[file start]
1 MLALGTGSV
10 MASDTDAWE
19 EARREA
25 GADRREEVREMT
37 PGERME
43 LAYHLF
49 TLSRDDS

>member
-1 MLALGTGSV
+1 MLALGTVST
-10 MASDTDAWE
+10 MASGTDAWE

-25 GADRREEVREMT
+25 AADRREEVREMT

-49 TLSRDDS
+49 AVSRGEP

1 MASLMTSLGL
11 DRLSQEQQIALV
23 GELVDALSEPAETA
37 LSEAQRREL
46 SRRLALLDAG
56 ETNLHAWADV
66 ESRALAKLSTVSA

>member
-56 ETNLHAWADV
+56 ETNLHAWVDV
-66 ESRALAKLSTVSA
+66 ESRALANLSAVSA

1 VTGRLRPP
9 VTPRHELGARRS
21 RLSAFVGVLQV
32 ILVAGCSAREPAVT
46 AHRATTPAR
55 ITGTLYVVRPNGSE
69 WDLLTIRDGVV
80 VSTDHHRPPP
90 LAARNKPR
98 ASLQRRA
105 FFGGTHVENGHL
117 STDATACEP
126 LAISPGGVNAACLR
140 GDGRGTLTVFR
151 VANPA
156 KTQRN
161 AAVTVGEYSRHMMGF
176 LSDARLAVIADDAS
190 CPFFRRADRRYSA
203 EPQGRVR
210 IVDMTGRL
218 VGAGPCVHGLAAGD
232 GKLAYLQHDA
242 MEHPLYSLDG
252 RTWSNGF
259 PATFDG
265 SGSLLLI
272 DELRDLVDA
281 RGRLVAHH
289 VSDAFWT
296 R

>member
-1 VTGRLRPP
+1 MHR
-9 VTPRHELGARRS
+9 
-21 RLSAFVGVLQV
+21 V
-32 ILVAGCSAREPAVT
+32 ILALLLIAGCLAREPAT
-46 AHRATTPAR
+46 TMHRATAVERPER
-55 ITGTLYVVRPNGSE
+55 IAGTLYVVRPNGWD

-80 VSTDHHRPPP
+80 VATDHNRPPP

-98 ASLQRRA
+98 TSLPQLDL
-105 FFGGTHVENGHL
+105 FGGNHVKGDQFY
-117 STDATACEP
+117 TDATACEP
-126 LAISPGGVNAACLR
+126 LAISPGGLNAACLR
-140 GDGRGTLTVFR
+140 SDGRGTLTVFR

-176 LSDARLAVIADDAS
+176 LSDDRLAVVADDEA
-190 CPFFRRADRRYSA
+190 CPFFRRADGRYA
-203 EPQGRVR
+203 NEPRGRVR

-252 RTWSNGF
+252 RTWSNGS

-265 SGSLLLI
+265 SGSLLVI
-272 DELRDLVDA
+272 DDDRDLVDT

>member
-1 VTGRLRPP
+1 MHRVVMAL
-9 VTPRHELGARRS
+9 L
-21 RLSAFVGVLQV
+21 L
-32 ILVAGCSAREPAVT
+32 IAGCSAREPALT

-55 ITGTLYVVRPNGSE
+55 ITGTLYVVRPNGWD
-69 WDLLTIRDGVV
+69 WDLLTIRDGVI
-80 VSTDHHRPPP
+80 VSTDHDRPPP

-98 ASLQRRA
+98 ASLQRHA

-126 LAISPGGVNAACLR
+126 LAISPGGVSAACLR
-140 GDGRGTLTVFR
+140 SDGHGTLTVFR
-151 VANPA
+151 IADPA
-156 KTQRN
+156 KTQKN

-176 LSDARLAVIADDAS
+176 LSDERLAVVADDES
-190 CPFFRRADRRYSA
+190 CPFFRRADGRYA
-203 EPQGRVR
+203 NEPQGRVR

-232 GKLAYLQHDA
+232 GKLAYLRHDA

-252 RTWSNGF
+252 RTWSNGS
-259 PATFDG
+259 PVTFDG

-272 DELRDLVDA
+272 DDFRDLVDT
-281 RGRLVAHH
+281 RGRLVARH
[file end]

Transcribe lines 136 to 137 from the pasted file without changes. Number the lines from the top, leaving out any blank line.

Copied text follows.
-281 RGRLVAHH
+281 RGRLVARH